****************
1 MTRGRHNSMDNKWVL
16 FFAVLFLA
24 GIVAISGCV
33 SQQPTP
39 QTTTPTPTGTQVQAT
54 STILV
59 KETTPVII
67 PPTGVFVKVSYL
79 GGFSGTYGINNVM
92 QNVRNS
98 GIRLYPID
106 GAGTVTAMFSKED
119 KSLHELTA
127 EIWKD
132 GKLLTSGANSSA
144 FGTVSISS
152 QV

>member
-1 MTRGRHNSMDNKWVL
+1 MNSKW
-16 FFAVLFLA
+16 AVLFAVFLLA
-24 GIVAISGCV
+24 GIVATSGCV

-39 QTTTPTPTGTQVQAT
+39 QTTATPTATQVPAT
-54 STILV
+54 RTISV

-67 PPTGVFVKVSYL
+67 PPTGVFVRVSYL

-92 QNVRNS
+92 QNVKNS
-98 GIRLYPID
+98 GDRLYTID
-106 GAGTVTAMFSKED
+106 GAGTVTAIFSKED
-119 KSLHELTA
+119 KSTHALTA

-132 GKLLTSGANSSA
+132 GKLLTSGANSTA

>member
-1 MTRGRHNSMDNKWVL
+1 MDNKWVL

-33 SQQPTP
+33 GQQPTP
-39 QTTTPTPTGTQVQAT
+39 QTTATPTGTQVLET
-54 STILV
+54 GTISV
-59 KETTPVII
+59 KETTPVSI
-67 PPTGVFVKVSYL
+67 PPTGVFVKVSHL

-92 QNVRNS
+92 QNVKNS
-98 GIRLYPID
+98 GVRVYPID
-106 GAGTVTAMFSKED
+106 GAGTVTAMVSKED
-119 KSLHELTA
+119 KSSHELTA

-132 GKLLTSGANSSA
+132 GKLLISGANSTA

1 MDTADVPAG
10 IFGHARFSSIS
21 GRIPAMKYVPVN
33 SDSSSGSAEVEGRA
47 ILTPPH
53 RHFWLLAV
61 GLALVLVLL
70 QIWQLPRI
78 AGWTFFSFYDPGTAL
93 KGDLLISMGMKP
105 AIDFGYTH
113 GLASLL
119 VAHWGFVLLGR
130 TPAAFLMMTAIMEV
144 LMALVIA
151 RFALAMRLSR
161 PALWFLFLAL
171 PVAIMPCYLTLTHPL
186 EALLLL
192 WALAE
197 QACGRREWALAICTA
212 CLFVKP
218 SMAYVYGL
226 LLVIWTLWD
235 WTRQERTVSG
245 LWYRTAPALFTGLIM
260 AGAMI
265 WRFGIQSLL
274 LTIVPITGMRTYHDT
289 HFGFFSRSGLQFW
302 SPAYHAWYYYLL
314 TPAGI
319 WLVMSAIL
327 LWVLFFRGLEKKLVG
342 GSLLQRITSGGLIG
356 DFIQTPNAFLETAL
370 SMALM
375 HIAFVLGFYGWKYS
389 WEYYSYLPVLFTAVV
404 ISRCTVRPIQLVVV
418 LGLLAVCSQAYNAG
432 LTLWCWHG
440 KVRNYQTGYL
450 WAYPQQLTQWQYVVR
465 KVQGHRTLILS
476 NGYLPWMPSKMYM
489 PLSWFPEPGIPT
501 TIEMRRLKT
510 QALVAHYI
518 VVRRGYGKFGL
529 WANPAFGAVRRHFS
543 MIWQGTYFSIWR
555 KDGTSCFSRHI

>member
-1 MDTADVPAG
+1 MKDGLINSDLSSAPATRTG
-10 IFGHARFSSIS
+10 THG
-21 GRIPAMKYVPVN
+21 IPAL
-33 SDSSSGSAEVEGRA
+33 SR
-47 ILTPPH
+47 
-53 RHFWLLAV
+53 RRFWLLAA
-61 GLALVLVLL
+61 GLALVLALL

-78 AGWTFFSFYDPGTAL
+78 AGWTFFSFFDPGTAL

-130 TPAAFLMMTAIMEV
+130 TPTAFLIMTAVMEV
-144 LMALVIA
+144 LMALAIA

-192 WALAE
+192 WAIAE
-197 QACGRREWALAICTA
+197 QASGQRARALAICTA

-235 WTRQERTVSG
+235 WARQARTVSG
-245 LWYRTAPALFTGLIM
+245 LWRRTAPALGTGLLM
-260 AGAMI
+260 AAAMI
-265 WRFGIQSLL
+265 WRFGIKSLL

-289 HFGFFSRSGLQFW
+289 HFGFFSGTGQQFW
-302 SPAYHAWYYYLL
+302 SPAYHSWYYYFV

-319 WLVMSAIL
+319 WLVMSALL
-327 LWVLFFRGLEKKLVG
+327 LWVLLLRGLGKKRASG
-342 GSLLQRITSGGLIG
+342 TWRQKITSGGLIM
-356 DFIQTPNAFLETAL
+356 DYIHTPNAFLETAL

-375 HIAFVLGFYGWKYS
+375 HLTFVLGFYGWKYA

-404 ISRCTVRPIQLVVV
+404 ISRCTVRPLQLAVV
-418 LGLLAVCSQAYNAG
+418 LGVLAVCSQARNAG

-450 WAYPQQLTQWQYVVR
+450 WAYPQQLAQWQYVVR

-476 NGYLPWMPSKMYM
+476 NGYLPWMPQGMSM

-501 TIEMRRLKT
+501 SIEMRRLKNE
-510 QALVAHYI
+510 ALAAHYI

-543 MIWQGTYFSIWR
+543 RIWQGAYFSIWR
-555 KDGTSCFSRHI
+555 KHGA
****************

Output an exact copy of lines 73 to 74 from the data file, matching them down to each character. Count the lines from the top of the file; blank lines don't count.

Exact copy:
93 KGDLLISMGMKP
105 AIDFGYTH